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Monthly Archives: November 2011

Great article by Ramaa Vasudevan, an economist from Colorado State University, originally published in Dollars & Sense in August 2008, explaining ‘financialisation’: “the increasing importance of financial markets, financial motives, financial institutions, and financial elites in the operation of the economy and its governing institutions” (this definition is from University of Massachusetts economist Gerald Epstein).

Vasudevan argues that traditional conceptions of finance as the ‘mediator’ of capital – ensuring its allocation to production within the ‘real economy’ – have been dramatically transformed by processes of financialisation. Instead, finance increasingly operates to transform “future streams of income (from profits, dividends, or interest payments) into a tradable asset like a stock or a bond.” For example, the packaging of multiple mortgage contracts into a new financial asset (a collateralised debt obligation) which is sold to investors – who hav essentially invested into the future income stream of the household who have taken out the mortgage contract. This has elevated the economic, political and social power of ‘rentiers’ (those who make profit from ownership not production):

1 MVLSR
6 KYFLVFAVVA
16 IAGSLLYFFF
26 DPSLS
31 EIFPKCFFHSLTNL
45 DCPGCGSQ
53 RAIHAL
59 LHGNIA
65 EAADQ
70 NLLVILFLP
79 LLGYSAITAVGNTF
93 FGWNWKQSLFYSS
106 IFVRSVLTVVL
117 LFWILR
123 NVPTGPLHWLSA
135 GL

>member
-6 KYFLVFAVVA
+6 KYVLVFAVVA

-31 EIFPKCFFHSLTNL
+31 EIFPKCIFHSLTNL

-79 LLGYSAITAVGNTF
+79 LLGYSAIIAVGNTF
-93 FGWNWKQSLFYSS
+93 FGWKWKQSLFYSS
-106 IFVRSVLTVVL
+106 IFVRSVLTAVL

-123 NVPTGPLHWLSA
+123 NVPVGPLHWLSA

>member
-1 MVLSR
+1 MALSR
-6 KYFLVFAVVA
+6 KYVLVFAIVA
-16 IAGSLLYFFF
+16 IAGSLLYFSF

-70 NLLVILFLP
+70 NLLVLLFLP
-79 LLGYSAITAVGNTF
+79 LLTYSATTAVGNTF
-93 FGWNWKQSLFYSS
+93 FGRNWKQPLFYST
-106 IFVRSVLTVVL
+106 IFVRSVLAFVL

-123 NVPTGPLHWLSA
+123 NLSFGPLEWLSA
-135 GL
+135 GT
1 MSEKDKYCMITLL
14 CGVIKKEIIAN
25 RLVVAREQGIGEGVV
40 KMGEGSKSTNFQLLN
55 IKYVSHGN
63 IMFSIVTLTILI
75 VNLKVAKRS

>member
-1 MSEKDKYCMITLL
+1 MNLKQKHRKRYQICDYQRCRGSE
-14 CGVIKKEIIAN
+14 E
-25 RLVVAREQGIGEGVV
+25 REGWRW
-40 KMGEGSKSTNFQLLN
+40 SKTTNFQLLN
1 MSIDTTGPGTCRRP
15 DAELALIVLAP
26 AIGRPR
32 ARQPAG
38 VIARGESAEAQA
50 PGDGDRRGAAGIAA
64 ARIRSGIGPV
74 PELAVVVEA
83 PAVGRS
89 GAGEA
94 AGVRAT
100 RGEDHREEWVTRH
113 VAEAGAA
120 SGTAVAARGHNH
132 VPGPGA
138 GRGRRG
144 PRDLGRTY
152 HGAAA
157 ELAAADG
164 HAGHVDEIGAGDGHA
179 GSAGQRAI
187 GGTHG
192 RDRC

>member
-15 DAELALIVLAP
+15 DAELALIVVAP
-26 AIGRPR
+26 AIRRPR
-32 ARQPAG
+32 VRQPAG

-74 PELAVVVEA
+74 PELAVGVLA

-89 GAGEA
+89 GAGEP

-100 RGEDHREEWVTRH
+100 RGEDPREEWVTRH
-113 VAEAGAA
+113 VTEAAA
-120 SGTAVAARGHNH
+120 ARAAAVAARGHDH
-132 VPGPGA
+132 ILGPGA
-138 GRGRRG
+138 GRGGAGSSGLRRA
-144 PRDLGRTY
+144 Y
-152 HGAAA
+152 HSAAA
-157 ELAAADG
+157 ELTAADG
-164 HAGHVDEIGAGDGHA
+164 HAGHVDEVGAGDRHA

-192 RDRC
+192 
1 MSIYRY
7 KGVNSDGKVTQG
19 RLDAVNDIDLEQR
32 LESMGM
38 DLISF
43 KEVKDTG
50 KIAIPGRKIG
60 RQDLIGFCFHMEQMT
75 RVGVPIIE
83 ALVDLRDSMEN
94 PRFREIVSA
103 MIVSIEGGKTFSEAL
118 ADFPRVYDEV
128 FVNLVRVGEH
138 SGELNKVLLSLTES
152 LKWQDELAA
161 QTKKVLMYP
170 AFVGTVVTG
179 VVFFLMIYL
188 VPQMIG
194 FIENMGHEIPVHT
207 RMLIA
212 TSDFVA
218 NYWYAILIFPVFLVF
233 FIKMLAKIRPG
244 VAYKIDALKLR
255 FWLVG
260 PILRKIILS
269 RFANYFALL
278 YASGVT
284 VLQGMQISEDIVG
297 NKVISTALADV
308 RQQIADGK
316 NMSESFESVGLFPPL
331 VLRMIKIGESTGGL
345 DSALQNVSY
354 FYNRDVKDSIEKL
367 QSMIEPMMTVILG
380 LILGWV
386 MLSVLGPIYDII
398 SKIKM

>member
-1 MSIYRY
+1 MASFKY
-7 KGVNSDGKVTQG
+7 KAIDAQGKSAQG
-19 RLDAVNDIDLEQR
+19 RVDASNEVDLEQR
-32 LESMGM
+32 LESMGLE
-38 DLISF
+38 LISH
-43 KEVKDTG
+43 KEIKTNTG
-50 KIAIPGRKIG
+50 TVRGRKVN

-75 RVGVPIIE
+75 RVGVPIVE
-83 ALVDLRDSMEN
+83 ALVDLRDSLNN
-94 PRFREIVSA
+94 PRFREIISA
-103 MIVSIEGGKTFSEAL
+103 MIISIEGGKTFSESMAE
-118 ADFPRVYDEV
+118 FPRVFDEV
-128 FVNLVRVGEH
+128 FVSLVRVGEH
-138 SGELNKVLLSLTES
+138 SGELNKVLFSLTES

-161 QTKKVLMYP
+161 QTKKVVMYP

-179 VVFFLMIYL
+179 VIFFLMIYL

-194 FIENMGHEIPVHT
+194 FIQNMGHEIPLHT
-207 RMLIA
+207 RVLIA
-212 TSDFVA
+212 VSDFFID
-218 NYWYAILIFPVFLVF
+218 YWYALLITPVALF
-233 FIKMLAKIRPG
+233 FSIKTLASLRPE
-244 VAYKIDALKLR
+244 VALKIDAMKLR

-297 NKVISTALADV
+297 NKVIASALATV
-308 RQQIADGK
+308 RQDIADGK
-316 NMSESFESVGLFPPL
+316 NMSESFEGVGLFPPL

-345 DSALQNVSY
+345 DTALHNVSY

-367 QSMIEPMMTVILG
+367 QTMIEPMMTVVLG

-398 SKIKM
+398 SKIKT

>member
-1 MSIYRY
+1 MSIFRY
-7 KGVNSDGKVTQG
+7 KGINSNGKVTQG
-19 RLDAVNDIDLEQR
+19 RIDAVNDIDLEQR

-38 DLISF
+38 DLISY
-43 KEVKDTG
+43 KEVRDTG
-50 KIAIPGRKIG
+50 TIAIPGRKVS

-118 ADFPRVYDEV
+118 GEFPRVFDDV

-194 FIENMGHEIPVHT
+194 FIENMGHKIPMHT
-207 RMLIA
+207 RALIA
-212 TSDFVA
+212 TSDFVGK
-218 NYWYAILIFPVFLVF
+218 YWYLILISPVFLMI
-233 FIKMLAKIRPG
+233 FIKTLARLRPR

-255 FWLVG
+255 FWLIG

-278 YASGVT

“The arena of finance can at times appear to be merely a casino—albeit a huge one—where everyone gets to place her bets and ride her luck. But the financial system carries a far deeper significance for people’s lives. Financial assets and liabilities represent claims on ownership and property; they embody the social relations of an economy at a particular time in history. In this sense, the recent process of financialization implies the increasing political and economic power of a particular segment of the capitalist class: rentiers. Accelerating financial transactions and the profusion of financial techniques have fuelled an extraordinary enrichment of this elite.”

Secondly, financialisation means increased consumer debt – “credit as an individualistic means of addressing wage stagnation” – which results in a form of “social coercion that erodes working-class solidarity”.

Read the full article here.

First published in Mute Magazine, Graeber argues that to fully understand debt within contemporary society, and particularly within the context of the financial crisis, we need to examine its history. He finds it to be one inextricably bound with violence, the remnants of which we too often overlook in our present economic system: